Governor Perry explains why he vetoed legislation to improve ethics in Harris County.
“I was never for that bill. Now, there may have been some people on my staff who were of a different mind,” Perry said, responding to a reporter’s question after a campaign event. “If we want to pass a statewide ethics law that deals with cities and counties, then let’s get together during the interim and develop that bill.”
Sen. Mario Gallegos, D-Houston, had said the GOP governor’s office told him Friday that Perry would bless the bill, then changed course.
Putting aside the question of the bill’s constitutionality – I’m still dubious of the Governor’s claim – isn’t it a problem when his staffers misrepresent his position like this? At the very least, there was a failure to communicate somewhere along the line. And it appears that it affected more than one bill.
No one likes a bill they worked hard on to die, but there’s particular fury in the environmental community today that Gov. Rick Perry killed House Bill 821, the famous zombie TV recycling legislation. “Perry had no good reason to veto this bill,” Texas Campaign for the Environment Director Robin Schneider said.
Schneider is particularly frustrated because Perry struck the bill down even though it had wide-spread support (including big industry names like GE, Thomson, Philips and the TechAmerica trade associatiom) that almost exactly mirrored the consensus-backing of the 2007 session’s computer recycling bill. “This bill uses the free market to let the companies come up with their recycling plans, and the fees were modest,” she lamented.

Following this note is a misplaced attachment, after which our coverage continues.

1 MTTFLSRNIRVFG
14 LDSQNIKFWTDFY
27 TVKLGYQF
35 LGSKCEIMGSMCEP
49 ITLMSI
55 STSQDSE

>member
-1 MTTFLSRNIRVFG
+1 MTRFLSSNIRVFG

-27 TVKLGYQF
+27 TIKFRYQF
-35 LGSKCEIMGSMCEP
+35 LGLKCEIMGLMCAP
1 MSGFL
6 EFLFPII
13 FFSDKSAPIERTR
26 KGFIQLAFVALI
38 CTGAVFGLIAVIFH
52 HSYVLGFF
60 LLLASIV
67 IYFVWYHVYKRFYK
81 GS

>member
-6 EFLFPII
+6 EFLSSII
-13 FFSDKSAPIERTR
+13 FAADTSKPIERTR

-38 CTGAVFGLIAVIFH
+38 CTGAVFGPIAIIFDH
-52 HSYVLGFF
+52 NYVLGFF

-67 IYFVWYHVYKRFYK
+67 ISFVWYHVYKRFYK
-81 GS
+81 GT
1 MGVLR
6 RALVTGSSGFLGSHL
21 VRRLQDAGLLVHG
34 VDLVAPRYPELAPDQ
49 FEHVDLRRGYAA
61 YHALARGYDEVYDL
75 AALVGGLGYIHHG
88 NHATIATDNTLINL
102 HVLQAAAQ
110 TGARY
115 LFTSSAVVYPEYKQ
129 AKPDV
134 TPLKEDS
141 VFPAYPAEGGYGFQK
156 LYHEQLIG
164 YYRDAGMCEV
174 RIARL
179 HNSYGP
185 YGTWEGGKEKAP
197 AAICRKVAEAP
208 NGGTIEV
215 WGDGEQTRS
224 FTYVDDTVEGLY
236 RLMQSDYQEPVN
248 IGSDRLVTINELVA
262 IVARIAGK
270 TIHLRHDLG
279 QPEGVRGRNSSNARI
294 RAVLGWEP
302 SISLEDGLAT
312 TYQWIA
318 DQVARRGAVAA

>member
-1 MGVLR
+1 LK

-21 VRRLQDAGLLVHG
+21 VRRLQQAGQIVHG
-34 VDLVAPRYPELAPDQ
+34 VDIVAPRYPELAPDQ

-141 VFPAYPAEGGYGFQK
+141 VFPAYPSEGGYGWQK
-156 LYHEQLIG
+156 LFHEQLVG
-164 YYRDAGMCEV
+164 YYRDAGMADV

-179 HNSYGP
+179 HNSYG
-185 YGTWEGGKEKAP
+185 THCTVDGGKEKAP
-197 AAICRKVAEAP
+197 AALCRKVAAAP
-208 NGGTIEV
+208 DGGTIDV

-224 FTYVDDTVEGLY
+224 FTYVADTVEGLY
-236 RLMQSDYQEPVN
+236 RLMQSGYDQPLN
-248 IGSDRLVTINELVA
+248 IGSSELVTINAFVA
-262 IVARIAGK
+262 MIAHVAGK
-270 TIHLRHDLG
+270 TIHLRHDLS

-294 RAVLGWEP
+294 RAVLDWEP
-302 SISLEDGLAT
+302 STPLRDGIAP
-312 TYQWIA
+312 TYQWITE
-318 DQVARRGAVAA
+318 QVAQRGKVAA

More importantly, Perry’s staff told her he was fine with it – right up to the point he vetoed it.
How many other bills were victimized by bad information from the Governor’s office? This is ridiculous. And I’d still like to know what Ed Emmett thinks about the death of the Harris County bill. Guess I’ll have to call and ask him myself.
Meanwhile, the AusChron looks at vetoes by the number, and determines that Democratic and bipartisan bills were more likely to be killed than Republican bills, and bills from urban areas were killed more often than rural ones. Neither of these observations should come as a surprise.